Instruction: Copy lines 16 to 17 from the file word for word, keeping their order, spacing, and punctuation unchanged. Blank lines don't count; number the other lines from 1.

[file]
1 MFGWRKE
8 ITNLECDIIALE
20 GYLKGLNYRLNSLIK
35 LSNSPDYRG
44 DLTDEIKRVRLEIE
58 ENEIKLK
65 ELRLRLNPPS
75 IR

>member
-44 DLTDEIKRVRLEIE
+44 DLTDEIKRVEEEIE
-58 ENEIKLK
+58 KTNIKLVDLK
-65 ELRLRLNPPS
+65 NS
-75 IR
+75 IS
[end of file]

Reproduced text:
-75 IR
+75 IS